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Old 10-08-2017, 05:28 PM
  #2501  
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Originally Posted by rickair7777 View Post
I can't imagine why any major would want pilots with less than 3K, unless they have 2K of fighter time.
Does 2000 hours of fighter time make someone better at flying a 737 with another pilot, than say, someone who has been flying regional jets for 2000 hours?
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Old 10-08-2017, 05:42 PM
  #2502  
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Originally Posted by Qotsaautopilot View Post
I'm running into more and more pilots wondering when airlines are going to drop the 4 year degree. Just get one! Deep down I don't necessarily believe that a 4yr degree makes you successful or not in life but if you got into this career you knew that the good jobs required a degree.
Not everyone has $100,000 to **** away on student loans for a degree in basket weaving. I agree, If you have the time and money then by all means get a degree and educate yourself in something besides aviation. Anything, business, computers, management, etc. That being said. A degree never helped me land a large jet in a 30kt crosswind in a snowstorm at night. But apparently the airlines don't care. They want a degree over flight time and or experience. I'm sure their passengers would love to know that when the chips are down and the weather sucks that you have a 1,500 wonder boy in the right seat with a degree in Psychology.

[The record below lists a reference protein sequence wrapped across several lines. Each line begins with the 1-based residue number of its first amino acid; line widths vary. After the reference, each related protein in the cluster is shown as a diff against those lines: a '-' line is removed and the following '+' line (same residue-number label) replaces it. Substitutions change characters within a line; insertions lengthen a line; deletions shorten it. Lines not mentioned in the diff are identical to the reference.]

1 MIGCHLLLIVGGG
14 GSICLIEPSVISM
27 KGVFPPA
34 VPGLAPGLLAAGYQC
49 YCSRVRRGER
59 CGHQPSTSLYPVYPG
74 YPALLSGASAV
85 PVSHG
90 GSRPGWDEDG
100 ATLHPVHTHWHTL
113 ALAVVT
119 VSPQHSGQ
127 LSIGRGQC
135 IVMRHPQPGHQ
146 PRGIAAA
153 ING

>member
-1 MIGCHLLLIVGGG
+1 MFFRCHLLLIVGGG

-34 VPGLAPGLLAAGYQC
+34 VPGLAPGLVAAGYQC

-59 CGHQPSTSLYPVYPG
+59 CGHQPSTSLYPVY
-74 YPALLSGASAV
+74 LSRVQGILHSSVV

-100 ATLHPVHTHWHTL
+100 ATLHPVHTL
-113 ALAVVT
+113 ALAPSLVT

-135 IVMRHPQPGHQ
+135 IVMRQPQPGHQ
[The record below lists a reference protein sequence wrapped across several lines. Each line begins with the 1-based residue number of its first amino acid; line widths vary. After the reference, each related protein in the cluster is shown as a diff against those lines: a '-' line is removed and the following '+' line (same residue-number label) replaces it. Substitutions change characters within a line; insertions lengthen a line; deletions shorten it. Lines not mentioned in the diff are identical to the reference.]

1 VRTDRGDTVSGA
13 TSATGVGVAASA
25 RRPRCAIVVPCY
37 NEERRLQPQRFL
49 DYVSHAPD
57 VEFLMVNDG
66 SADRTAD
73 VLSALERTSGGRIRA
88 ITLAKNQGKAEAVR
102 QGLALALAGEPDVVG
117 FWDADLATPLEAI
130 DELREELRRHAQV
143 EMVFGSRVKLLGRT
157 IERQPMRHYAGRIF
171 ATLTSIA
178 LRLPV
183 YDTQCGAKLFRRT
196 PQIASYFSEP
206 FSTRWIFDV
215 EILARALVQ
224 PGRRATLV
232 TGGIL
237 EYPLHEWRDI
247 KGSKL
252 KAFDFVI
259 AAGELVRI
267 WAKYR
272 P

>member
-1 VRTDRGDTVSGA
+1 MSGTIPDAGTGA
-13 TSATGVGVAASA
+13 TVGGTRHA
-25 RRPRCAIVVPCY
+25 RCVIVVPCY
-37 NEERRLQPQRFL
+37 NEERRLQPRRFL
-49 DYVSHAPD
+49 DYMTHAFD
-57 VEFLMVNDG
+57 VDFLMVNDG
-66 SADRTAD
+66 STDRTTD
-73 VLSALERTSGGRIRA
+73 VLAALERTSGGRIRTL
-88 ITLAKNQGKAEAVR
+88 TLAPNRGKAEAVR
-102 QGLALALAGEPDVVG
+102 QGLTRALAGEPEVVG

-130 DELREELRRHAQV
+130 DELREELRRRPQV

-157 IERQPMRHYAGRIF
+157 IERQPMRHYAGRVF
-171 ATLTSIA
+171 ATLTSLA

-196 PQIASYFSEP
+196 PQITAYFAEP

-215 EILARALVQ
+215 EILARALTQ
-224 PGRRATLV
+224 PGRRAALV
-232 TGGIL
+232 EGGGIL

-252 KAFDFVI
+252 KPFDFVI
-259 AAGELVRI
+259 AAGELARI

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Old 10-08-2017, 06:48 PM
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Originally Posted by Ronin47 View Post
Not everyone has $100,000 to **** away on student loans for a degree in basket weaving. I agree, If you have the time and money then by all means get a degree and educate yourself in something besides aviation. Anything, business, computers, management, etc. That being said. A degree never helped me land a large jet in a 30kt crosswind in a snowstorm at night. But apparently the airlines don't care. They want a degree over flight time and or experience. I'm sure their passengers would love to know that when the chips are down and the weather sucks that you have a 1,500 wonder boy in the right seat with a degree in Psychology.
Luckily in my state, you can stay at home and earn a degree from the state college in town for about $30K if you did nothing but take out loans, so the $100K seems a bit rich for a standard psychology degree.
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Old 10-08-2017, 07:21 PM
  #2504